The failure to manage the crisis of Central American child refugees at the Mexican border is not only about the inability to enact a comprehensive immigration policy reform. The real problem is the failure to build transparent and competent criminal justice institutions in Central America, especially after millions of American dollars have been provided to reform and strengthen security institutions there.
The core of the problem is not at the border, nor is it in the jungles controlled by traffickers. It resides within the structural corruption that holds sway in Central American institutions.
The recent surge of unaccompanied minors is the result of a myriad of factors that include the worsening of socioeconomic conditions in the region, the spread of rumors that children are allowed to stay in the United States and the increasing consolidation of sophisticated human-trafficking networks across Central America and Mexico. Yet the root cause is the dreadful security conditions in the Northern Triangle.
Since 2000, more than 175,000 people have been murdered in El Salvador, Guatemala and Honduras. A recent article in Refugee Survey Quarterly shows that the scale of current forced internal displacement in El Salvador because of crime is of the same magnitude as during the civil war in the 1980s. In other words, youth gangs, criminal organizations and institutional incompetence are creating a humanitarian crisis in which the plight at the southern border is just the tip of the iceberg.
What is ironic, though, is that these Central American countries are not supposed to be at the center of such a regional calamity once again. In the 1980s, Central America was a battlefield of the Cold War, where military rulers, guerrillas, counter-revolutionaries and foreign forces fought over the future of the isthmus. In the early 1990s, far-reaching political transitions, wrought by successful peace agreements, created expectations that these poverty-stricken countries would somehow flourish as vibrant democracies and thriving market economies.
Since then, the international community and, especially, the United States have spent billions of dollars trying to strengthen national and regional institutions in Central America in an effort to create the conditions for rule of law and democracy. Data collected by the Washington Office on Latin America show that, since 2003, international cooperation in citizen security programs in Central America has amounted to over $1.7 billion, with the United States providing the lion’s share, more than 36 percent of the assistance.
But, as it has turned out, things have gone hopelessly awry. Part of the problem centers on how these reforms were implemented, as local elites maneuvered to promote old-regime security operators at the helm of law-enforcement institutions. Many of those officials were already implicated in abuses and illegal activities.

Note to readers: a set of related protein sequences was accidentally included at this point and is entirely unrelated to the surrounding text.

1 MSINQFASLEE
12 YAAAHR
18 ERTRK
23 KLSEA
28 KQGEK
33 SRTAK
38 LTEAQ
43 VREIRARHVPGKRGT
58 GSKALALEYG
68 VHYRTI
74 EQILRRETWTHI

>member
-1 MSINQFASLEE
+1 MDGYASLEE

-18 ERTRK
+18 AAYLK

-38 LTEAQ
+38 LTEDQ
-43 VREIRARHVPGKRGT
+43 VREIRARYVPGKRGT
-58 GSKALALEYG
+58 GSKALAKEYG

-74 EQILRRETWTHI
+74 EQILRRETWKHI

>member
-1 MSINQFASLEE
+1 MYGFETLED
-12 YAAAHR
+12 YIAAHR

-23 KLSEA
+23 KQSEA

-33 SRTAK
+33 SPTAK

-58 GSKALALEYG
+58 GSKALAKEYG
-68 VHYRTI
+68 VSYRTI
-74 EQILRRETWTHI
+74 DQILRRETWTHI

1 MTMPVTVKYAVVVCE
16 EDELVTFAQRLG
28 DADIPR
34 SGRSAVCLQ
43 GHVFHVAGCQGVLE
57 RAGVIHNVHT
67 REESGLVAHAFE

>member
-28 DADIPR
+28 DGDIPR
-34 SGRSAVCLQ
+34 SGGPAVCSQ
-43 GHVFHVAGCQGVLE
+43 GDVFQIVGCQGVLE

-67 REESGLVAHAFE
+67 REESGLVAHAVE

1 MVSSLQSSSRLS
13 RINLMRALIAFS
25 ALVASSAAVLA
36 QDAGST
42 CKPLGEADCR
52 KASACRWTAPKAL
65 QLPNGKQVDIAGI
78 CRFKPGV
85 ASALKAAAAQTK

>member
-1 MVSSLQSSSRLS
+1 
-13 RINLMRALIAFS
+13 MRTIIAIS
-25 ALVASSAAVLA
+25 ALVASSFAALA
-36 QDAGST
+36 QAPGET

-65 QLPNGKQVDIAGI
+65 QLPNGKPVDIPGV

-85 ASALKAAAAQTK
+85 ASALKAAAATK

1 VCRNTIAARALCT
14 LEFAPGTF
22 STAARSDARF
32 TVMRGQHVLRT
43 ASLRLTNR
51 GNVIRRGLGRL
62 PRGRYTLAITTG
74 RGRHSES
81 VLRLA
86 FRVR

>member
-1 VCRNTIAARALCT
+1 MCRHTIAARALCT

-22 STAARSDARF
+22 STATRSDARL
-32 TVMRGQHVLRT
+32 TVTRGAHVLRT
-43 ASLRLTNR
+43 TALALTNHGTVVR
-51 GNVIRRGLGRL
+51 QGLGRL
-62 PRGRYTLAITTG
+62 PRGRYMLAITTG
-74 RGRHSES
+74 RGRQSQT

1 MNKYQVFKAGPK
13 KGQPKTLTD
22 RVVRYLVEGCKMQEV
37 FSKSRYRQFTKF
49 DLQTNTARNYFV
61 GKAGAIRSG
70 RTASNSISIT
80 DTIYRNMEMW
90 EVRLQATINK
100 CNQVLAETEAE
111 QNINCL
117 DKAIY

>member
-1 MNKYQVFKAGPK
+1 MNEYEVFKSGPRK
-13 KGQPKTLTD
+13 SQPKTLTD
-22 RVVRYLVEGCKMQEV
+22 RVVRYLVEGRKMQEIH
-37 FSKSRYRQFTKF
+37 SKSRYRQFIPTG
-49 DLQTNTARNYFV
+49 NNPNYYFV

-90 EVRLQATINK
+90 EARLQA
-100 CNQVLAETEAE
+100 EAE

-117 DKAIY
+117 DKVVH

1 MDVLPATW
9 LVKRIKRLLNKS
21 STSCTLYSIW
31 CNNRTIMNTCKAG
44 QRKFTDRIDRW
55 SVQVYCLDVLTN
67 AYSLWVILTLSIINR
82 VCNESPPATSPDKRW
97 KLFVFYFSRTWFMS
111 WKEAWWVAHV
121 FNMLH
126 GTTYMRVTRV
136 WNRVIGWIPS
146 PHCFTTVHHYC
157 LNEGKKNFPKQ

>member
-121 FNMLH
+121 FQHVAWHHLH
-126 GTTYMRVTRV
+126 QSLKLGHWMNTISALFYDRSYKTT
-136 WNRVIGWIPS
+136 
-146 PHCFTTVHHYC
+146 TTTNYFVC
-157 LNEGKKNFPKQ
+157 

Central Americans witnessed in despair how politicians and police chiefs turned their brand-new security institutions into replicas of the apparatuses of the past. In 2012, the AmericasBarometer found that more than 60 percent of Guatemalans and Hondurans believed that their police were involved in criminal organizations.
The debacle was aggravated by the fixation over waging war on drugs in the region, rather than attending to the long-standing social causes of crime and the blatant lack of institutional accountability. For many years, such vision led to cooperation initiatives that expanded and trained law-enforcement forces under the belief that better equipped and skillful operatives would contribute to solve issues of institutional corrosion.
It did not happen. Rather, local bosses learned to use American equipment, tactics and intelligence to publicly wage war on gangs while covertly plotting with those same criminals to tighten their hold on institutions, thus expanding impunity.
The result is that after years of security cooperation, these countries are crumbling under the siege of crime and widespread corruption. To be sure, American cooperation, spearheaded by the Central American Regional Security Initiative, has been amended and improved in recent years with more attention given to prevention and comprehensive responses to crime.
But such efforts might come too little and too late if we continue thinking that the main problem remains at the border and keep looking the other way while crooked officials spread impunity and insecurity across the region.
José Miguel Cruz is director of research at the Latin American and Caribbean Center, Florida International University.